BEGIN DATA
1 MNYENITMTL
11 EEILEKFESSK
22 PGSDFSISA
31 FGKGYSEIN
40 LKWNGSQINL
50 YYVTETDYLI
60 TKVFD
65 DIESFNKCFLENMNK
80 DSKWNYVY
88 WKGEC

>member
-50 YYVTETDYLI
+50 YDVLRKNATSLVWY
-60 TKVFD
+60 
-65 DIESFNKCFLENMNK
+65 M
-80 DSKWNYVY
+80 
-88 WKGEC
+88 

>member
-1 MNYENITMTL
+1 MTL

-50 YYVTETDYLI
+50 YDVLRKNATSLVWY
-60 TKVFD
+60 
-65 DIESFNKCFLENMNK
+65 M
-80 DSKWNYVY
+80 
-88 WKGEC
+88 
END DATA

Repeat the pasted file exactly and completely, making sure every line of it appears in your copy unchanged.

1 MNYENITMTL
11 EEILEKFESSK
22 PGSDFSISA
31 FGKGYSEIN
40 LKWNGSQINL
50 YYVTETDYLI
60 TKVFD
65 DIESFNKCFLENMNK
80 DSKWNYVY
88 WKGEC

>member
-50 YYVTETDYLI
+50 YDVLRKNATSLVWY
-60 TKVFD
+60 
-65 DIESFNKCFLENMNK
+65 M
-80 DSKWNYVY
+80 
-88 WKGEC
+88 

>member
-1 MNYENITMTL
+1 MTL

-50 YYVTETDYLI
+50 YDVLRKNATSLVWY
-60 TKVFD
+60 
-65 DIESFNKCFLENMNK
+65 M
-80 DSKWNYVY
+80 
-88 WKGEC
+88 